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Cause Célèbre

Thursday, 17 January, 2019 - 1:17 pm

We go through many miracles in life. Every breath is a gift from G-d.

But, imagine escaping unscathed in a 23-car collision. Or, you missed a flight, only to discover the tardiness saved your life. You survive wrongful imprisonment in a third-world country. You beat the odds and recover from a life-threatening illness.

In those instances, we feel impelled to offer up some extra thanksgiving to our Creator.

In Judaism, we have a special prayer called Hagomel, which is recited for these types of events.


Looking back at Jewish history, perhaps the greatest communal act of thanksgiving occurs in this week’s parsha Beshalach. In fact, this Shabbat is also known as Shabbat Shirah, the Shabbat of Song – due to the famous song of praise it features. After the Splitting of the Sea the Jewish people sang a moving song known as Az Yashir, which was later incorporated into the daily Shacharit prayers.

We only find several such songs in all of Tanach, this one being the most extensive.

Certainly, the miracle of Splitting the Sea was deserving of utter jubilation. The Jews were free at last and had been saved in dramatic fashion.

But, if thanksgiving is so important, why don’t we find more of it in the Torah?

Another miracle recorded in this week’s parsha, for example, is the mahn (manna). This heavenly food sustained the Jewish people in the wilderness. Without it they would have starved.

Why didn’t the Jews sing a song of praise to G-d for providing food from heaven?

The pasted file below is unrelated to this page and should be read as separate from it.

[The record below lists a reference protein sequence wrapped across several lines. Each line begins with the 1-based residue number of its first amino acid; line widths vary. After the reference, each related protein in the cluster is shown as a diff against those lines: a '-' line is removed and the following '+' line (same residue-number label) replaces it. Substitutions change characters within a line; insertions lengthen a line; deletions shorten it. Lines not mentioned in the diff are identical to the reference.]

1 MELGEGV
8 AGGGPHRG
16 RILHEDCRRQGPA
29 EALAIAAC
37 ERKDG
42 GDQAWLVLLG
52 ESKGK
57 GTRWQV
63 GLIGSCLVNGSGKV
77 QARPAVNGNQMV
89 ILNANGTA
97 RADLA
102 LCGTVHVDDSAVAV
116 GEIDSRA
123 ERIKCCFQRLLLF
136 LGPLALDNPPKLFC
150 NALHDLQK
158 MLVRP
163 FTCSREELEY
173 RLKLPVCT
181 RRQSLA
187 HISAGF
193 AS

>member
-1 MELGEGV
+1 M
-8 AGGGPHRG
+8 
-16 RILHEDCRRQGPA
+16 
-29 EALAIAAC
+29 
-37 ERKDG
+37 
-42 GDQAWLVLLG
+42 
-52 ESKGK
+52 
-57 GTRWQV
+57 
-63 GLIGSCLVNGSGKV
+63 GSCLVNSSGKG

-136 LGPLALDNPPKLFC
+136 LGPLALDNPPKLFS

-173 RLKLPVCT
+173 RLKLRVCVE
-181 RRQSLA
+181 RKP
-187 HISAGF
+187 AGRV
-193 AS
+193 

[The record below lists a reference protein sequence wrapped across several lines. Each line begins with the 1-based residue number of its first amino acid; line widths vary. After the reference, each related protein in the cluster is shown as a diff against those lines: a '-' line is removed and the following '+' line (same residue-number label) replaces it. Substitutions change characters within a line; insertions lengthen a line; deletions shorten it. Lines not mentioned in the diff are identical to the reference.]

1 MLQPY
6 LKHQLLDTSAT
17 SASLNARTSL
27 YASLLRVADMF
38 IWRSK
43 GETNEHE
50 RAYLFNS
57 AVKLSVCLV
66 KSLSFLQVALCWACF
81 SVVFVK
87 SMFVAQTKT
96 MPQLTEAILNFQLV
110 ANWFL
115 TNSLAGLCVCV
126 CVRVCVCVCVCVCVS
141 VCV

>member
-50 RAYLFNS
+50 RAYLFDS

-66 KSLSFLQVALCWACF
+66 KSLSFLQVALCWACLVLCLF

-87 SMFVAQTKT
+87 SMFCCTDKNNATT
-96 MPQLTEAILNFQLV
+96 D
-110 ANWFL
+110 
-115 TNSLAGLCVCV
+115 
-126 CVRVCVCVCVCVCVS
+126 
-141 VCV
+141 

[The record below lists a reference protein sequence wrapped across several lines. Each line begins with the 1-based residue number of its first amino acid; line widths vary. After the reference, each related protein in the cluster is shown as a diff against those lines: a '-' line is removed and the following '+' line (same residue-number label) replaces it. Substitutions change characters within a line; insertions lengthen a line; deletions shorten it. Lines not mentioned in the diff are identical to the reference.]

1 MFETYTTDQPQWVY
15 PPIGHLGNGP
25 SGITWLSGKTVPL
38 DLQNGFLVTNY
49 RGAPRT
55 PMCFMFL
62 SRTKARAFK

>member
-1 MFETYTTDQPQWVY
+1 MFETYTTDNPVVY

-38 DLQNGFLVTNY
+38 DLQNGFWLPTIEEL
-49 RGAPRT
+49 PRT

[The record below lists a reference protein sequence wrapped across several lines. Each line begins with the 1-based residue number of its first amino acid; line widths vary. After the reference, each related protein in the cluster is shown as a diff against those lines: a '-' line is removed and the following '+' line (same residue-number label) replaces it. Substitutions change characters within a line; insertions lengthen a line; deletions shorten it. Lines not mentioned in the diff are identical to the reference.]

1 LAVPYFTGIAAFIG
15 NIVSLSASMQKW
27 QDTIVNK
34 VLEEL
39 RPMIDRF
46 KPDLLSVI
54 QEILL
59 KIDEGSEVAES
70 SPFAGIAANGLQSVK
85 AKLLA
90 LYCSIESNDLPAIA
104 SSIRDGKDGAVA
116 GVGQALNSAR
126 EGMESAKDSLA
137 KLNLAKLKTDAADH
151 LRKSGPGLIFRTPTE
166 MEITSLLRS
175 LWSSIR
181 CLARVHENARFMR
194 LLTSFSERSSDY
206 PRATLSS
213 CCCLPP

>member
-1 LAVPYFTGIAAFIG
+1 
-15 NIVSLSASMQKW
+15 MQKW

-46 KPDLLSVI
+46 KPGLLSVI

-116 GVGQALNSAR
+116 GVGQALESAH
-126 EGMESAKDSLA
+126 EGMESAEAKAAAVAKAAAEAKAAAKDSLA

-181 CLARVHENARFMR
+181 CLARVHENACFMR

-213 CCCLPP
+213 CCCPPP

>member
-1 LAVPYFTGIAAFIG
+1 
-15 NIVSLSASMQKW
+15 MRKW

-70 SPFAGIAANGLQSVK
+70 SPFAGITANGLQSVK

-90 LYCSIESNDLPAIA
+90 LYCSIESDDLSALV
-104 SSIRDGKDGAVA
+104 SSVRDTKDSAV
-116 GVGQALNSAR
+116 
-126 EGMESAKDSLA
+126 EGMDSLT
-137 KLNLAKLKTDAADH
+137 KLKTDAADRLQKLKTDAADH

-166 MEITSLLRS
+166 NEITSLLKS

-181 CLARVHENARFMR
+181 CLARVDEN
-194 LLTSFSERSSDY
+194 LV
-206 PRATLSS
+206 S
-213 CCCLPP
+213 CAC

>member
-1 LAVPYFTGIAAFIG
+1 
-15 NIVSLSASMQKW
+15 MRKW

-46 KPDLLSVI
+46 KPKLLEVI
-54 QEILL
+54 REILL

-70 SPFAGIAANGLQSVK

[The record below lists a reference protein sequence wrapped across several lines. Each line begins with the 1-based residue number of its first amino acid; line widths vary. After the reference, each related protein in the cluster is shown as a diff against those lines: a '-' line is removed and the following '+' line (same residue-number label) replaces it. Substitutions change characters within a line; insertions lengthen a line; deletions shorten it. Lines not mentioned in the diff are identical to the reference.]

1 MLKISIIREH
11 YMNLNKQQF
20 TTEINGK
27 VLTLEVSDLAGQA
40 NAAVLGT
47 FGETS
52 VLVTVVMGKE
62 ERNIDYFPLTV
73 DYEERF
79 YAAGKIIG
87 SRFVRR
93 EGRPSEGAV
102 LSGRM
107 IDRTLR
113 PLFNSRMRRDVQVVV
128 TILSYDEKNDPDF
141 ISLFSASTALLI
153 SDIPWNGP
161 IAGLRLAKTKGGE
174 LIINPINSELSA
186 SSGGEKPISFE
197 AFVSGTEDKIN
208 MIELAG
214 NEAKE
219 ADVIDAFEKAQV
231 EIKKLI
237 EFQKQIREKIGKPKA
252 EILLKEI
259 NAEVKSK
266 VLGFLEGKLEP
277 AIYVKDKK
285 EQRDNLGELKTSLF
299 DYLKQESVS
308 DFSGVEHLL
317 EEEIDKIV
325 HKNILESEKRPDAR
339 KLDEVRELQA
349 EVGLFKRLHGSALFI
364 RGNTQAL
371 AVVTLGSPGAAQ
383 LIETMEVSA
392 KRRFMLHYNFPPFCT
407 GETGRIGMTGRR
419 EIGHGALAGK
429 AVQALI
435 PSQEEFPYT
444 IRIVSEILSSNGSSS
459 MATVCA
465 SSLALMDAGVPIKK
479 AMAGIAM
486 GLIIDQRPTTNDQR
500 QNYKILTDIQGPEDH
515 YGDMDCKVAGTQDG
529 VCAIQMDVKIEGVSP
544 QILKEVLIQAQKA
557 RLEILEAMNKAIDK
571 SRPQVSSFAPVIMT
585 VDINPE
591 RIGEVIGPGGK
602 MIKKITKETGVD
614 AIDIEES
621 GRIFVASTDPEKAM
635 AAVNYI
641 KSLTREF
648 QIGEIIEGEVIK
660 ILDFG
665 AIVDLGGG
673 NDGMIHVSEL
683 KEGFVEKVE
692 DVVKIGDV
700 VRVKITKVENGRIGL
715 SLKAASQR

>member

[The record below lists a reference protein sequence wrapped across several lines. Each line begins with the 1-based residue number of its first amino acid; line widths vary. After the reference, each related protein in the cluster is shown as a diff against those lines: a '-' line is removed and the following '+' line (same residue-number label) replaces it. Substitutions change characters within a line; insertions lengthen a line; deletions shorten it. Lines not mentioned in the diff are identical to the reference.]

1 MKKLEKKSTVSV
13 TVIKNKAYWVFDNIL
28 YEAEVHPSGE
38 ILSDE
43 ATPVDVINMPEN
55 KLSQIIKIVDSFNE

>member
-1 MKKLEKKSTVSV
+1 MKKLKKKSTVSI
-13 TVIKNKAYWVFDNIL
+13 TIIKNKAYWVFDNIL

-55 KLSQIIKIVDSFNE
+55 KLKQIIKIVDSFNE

The great Chassidic Master Rabbi Israel of Ruzhin, points to the introductory verses of this Song to help us understand its uniqueness.

And Israel saw the great hand, which the Lord had used upon the Egyptians, and the people feared the Lord, and they believed in the Lord and in Moshe, His servant.

Then Moshe and the children of Israel sang this song to the Lord, and they spoke, saying, I will sing to the Lord, for very exalted is He; a horse and its rider He cast into the sea.

The Jews, explained the holy Rebbe of Ruzhin, did not sing to G-d merely to thank G-d for the wondrous miracles. Rather, they sang because they had finally arrived at a place of faith and devotion to Hashem.

This is the meaning of the connecting word “then” between the two verses. They believed in Hashem. Then they sang a song of praise to Hashem.

Miracles happen all the time. Major miracles also happen from time to time.

Oftentimes, we overlook them or simply fail to recognize their origin.

When we are truly focused on and devoted to the source of our miracles – it’s time to sing. Now, it’s not just a miracle that G-d has performed. After all, He is all-capable. No biggie for Him.

The real miracle is that we are in the zone; that we have internalized the benevolence and intimacy of Hashem.

When G-d split the sea, the Jews weren’t only swept up in the drama. They were consumed with a fiery faith and a passionate rejoicing in their Creator.

That’s a cause célèbre.

What’s your cause célèbre?

Comments on: Cause Célèbre

Darryl & Sheila Sheila Ford wrote...

When I fell asleep while driving (stupidest thing I ever did) and ran off the road & rolled the truck in the ditch and our daughter, Leah was sleeping in the bed of the truck... WITH the refrigerator dolly! and didn't even get a scratch! G-d was with us!